Types and Complications of Sedation Dentistry

The 3 Types of Sedation Dentistry (And Which You Should Choose): Sasha  Bhor, DDS: Family and Cosmetic Dentist

Sedation dentistry ensures you are comfortable during dental treatments. The procedure induces a short-term forgetfulness where you are insensitive to pain without being unconscious. Anyone can get sedation dentistry, including children. Dentists recommend this procedure if you have dental anxiety, fear of needles, extreme teeth sensitivity, and challenges controlling movements during treatment. Your dentist can also recommend Emerson sedation dentistry if you have special needs, minimal sensitivity to local anesthesia, or extremely sensitive gag reflex. There are different sedation dentistry levels depending on the length of treatment, anxiety level, or personal preferences.

Types of sedation dentistry

Nitrous oxide

Nitrous oxide is commonly referred to as a laughing gas. During sedation dentistry, you inhale this gas through a mask or a nosepiece. The calming effects usually begin within three to five minutes. Throughout your procedure, your healthcare provider will keep controlling the amount of gas you inhale. After your dental process, your dentist will give you pure oxygen to flush nitrous oxide out of your body.

Nitrous oxide leaves your system quickly; therefore, you can drive yourself home after treatment. Your child can resume school after using nitrous oxide. Compared to other sedation techniques, laughing gas has minimal risks. Any side effect stops once your dentist removes your mask. Your dentist can use nitrous oxide for any procedure, including teeth cleanings and root canals.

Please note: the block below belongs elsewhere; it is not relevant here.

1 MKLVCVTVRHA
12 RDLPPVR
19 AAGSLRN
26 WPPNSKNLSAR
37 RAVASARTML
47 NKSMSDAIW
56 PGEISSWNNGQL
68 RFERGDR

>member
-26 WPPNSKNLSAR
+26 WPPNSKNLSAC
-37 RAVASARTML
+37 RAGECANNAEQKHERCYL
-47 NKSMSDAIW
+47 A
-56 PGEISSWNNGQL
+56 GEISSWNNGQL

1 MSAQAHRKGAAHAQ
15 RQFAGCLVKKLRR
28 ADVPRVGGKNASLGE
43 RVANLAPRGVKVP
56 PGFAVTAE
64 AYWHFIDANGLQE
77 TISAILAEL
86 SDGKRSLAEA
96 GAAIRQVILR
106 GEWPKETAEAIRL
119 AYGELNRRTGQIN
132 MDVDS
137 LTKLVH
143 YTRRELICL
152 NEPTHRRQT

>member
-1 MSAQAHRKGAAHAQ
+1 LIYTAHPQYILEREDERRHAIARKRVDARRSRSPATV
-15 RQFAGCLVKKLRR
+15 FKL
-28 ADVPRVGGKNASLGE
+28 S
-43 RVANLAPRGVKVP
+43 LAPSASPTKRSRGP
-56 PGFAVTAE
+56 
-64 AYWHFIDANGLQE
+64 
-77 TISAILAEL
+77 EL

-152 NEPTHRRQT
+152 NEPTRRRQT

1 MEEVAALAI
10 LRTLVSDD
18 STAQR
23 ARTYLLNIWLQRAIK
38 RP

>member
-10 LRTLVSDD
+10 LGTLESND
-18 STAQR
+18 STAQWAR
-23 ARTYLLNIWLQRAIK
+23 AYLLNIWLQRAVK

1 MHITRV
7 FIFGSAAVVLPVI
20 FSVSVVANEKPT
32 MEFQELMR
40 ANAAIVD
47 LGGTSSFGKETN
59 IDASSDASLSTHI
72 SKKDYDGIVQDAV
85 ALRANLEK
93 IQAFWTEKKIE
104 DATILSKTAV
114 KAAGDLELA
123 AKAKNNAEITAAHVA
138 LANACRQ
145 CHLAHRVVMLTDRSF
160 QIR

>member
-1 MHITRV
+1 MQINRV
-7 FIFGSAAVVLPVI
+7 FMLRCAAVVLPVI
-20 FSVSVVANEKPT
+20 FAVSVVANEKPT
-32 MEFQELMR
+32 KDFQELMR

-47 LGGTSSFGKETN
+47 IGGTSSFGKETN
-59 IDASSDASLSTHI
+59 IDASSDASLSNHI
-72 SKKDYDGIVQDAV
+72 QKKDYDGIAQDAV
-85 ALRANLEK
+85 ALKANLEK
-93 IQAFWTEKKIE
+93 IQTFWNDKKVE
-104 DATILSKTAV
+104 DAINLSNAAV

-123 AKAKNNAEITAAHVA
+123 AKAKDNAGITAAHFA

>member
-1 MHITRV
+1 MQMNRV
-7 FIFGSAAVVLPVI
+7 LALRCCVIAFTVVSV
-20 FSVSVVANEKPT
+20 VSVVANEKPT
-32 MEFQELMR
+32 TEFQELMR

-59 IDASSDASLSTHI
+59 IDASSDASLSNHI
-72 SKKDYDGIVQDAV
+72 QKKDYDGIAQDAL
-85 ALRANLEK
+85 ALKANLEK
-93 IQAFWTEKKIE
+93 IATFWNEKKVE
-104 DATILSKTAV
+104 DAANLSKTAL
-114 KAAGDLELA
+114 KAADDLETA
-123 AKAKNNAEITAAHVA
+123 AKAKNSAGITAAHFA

Oral conscious sedation

Oral conscious sedation involves taking a sedative medication, commonly in pill form, thirty minutes before your treatment begins. Most dentists use triazolam, but zaleplon and lorazepam are also used. In pediatric dentistry, dentists use liquid sedation like midazolam oral syrup. Oral sedation makes you drowsy, and you can even fall asleep. But your dentist can shake you awake if there is a need for communication.

After your procedure, you can wake up with a gentle nudge. Ensure you have a person to take you home after treatment because oral sedation affects your memory and motor skills. If your kid receives oral sedation, ensure you keep the child at home after the treatment. Monitor your child throughout the day until the medication wears off.

Intravenous (IV) sedation

IV sedation is the most profound type of conscious sedation present in dentistry. It involves your dentist administering sedative medications directly into your bloodstream. During your treatment, your specialist monitors your heart rate, blood pressure, and oxygen levels. After receiving IV sedation, most patients fall asleep and have minimal or no memory of the treatment process after waking up. IV sedation is suitable if you have severe dental anxiety or undergoing a lengthy treatment process.

Complications of sedation dentistry

Sedation dentistry is usually safe when administered by a qualified and licensed dentist. Sometimes complications can arise, including lingering drowsiness, dry mouth, headaches, nausea and vomiting, and bruising from IV sedation. Dentists can have challenges in predicting the effects of oral sedation medications. In rare instances, you can have an allergic reaction. However, there are medications available to treat these issues.

Sedation dentistry ensures you are calm and relaxed during dental treatments. If a trained healthcare provider performs the procedure, you are less likely to experience complications. Schedule an appointment at Emerson Dental Arts for sedation dentistry to help you feel comfortable during dental procedures.